A miniscule cluster of estrogen-producing nerve cells in the mouse brain exerts highly specific effects on aggressive behavior in both males and females, according to new research by UC San Francisco scientists.
The cells in question, known as aromatase-expressing (aromatase+) cells, represent less than five one-hundredths of a percent of the neurons in the mouse brain, but they play crucial roles in sexual differentiation during early development and in regulating sexual and social behavior in adulthood.
Though estrogen is generally thought of as a female sex hormone, during the 1970s it was discovered that the male sex hormone testosterone can be converted to estrogen in the brain by aromatase, an enzyme also found in many other mouse and human tissues.
In the male mouse, estrogen, presumably synthesized by aromatase+ neurons in the brain, is known to be involved in diverse social behaviors, including the ultrasonic "singing" that males produce when courting females, and in mating, aggression, and the marking of territory.
Aromatase+ neurons are also present, in smaller numbers, in females. But because females produce high levels of circulating estrogen and very little testosterone, it has been unclear whether aromatase+ cells in the female brain are purely vestigial or serve some other function.
To more precisely investigate the workings of aromatase+ cells, a team in the UCSF laboratory of senior author Nirao Shah, MD, PhD, used genetic methods to selectively deplete these neurons in a single brain region known as the posterodorsal medial amygdala, or MeApd, in adult mice. This structure, in which aromatase+ cells make up 40 percent of the neurons, forms part of a circuit that is vital to normal social and reproductive behavior.
"The part of the olfactory bulb that receives pheromonal information--which is what mice use to identify other mice and to respond appropriately--projects directly to the amygdala, so we know that it's important for social behavior," said first author Elizabeth K. Unger, a graduate student in the Shah lab who led the research.
After the research group eliminated aromatase+ neurons from the MeApd in male mice, the mice exhibited mostly normal social behaviors: they continued to mark their territory, and they recognized, courted, and successfully mated with females. If presented with an unfamiliar male, however, the mice acted quite differently from their normal counterparts.
When male mice encounter a strange male in their territory they typically rattle their tail threateningly and attack the intruder shortly thereafter. But male mice lacking aromatase+ neurons were slower and less aggressive in their response to other males: their tail-rattling was significantly diminished, and it took much longer for them to mount an attack. This lag in mounting attacks on intruders was correlated with the number of aromatase+ cells that had been eliminated by the researchers' genetic manipulation.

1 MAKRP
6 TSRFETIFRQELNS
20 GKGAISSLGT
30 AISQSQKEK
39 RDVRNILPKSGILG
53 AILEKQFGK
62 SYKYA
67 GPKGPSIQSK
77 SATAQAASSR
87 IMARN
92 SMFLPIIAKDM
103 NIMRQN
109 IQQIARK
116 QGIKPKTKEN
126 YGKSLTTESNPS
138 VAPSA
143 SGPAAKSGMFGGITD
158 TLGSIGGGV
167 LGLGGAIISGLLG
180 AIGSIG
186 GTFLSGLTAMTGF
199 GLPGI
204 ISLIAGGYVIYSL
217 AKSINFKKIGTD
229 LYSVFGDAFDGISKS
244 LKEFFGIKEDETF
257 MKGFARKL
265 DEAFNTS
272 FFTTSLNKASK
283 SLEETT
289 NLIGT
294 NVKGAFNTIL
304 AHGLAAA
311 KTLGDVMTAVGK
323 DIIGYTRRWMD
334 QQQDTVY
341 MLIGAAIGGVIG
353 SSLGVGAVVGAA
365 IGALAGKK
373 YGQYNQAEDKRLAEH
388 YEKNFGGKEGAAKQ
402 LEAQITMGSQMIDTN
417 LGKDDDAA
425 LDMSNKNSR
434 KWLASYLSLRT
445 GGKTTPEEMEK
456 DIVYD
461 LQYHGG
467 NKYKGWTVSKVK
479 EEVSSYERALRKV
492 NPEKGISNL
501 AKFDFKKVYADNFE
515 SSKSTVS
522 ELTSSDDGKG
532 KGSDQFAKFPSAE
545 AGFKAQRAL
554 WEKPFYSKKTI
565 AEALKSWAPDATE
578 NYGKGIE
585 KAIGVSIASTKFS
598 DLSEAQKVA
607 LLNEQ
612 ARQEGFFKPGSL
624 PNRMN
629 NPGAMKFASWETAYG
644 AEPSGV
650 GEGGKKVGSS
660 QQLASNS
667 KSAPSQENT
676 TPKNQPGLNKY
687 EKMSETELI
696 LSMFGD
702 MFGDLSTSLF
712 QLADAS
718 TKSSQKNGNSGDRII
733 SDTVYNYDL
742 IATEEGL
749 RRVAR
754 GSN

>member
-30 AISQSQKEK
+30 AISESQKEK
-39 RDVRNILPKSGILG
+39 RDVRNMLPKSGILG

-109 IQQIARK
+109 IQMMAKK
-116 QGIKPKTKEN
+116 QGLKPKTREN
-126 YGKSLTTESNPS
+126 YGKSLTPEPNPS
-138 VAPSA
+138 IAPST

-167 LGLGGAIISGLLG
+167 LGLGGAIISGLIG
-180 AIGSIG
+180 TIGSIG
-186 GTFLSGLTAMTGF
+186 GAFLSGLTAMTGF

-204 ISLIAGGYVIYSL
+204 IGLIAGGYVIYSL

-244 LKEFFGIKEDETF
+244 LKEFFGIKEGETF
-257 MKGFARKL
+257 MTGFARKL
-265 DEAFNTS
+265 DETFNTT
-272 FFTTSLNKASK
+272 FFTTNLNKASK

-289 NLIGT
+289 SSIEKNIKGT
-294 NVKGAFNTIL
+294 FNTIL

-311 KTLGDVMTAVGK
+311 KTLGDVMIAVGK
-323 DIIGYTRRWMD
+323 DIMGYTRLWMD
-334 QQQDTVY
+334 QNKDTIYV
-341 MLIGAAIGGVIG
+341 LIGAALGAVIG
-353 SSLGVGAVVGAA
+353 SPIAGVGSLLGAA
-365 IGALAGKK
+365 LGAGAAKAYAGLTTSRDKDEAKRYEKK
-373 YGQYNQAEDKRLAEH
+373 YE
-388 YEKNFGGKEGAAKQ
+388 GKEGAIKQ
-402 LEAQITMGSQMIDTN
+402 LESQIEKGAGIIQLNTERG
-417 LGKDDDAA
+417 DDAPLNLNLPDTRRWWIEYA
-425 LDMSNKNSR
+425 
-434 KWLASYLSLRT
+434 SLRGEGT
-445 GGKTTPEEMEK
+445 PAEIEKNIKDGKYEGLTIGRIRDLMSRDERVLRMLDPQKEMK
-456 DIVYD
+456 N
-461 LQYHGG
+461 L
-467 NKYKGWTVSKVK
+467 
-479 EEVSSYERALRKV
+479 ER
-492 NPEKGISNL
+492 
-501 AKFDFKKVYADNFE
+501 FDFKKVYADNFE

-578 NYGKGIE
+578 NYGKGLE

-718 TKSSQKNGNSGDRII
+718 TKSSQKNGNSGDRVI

Once these mice did launch an attack, however, the aggressiveness of their fighting behavior resembled that of normal males.
In females, the consequences of depleting aromatase+ cells were also sharply restricted. These females exhibited normal responses to males, including in their mating behaviors. But if they had given birth, females lacking aromatase+ cells did not display normal levels of maternal aggression.
Female mice with nursing pups will generally attack unfamiliar male mice, because males sometimes kill rival males' pups. In a strikingly similar pattern to that seen in males lacking aromatase+ cells, however, nursing females in which these cells were depleted were much slower than normal mice to mount an attack.
Again, once attacks were initiated they were indistinguishable from those launched by normal female mice with nursing pups.
"In theory, these estrogen-producing neurons could have controlled any part of social behavior, or all social behaviors, but we found they control only a very small component of aggression," said Unger. "And considering females do not need these cells to produce estrogen, it was quite surprising to find that these cells play a similar role in both males and females."
For Shah, professor of anatomy, the results are a compelling example of "modularity" in the neural control of complex social behavior. "Though social behaviors--marking of territory, recognizing potential mates, successfully mating, fighting--seem quite 'seamless' when we observe them, this study shows that different neural systems control quite distinct, specific components of these behaviors."
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